Atlanta Fed President Bostic said on Monday that he wouldn’t be surprised if the Fed paused its rate hikes in September. Originally, the Fed planned for 10 rate hikes in 2022 for a total of 300bps. They have done 75 so far, but with Fed members already talking about pauses, the ambitious rate hike goals seem unlikely.
We have midterm elections coming up and it’s possible the Fed creates a mini bull run in the stock market to assist some candidates. I’ve always held the view that the Fed will decrease rates in time for the Biden re-election campaign, but midterm ones are very important as well.
This week we get “health of the economy” type of data. This is very important as the Fed will use it as support for any future decisions.
- Fed Governor J Waller's speech titled “Economic Outlook and Thoughts on a Soft Landing”
- Home Price Index (YOY)
- Consumer Confidence
- Fed’s Beige Book
- Construction Spending
- ADP Employment Report
- Initial and Continuing Jobless Claims
- Unemployment Rate
Looking ahead, on June 10th we get CPI numbers (monthly and year-over-year).
You can tell from the chart above that we are in the most significant uptrend in our bonds (inversely related to mortgage rates) than we have been in the last 6 months.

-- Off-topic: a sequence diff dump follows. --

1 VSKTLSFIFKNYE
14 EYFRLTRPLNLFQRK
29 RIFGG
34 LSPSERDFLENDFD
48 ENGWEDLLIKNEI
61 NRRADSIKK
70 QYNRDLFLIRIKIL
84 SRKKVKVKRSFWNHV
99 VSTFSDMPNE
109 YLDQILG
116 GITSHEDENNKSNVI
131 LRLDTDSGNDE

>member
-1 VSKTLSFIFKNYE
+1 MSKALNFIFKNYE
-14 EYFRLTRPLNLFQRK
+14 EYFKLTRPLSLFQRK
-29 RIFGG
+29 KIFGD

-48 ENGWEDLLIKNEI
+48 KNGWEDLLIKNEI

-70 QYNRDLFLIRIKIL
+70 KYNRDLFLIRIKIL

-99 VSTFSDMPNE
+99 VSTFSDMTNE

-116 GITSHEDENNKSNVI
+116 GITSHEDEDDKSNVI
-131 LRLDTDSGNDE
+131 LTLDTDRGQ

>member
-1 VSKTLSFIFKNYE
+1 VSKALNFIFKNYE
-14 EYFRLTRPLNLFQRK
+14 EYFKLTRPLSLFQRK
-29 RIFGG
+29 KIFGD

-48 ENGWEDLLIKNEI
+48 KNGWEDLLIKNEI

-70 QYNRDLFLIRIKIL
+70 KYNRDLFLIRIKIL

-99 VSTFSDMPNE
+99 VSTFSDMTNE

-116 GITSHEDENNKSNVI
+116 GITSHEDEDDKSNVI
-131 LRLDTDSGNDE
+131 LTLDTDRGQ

There has been a lot of speculation that rates have peaked. On the “health of the economy” side of things, it makes sense. As mentioned before, 20%+ of companies in the S&P 500 are zombie companies which means they cannot afford the interest payments on their debts. When it comes time to refinance these loans, they won’t be able to and will default on their debts. I always believed that if there was a true recession, it will be ignited by the crumbling of the debt markets.
Companies are missing their quarterly expectations with inflation being the main culprit blamed. Companies are feeling pricing pressures as both the CPI and PPI have increased over the last year. I think many more companies will start looking to cost-cutting (layoffs) as they try to maintain any profit margin. It will be irresponsible for the Fed to increase rates during recessionary moments (remember, last quarter our GDP contracted by 1.4%).
The main reason the Fed is increasing rates is not because of the “health of the economy” (if that was the case, they should’ve started increasing them in the summer of 2021), but to battle that “transitory” inflation that seems to be not so transitory…I’ll be waiting on June 10’s inflation numbers and especially the month over month increase/decrease.
That’s it for this week. As always, reach out anytime with questions, comments, or debatable conversations. I’m always here!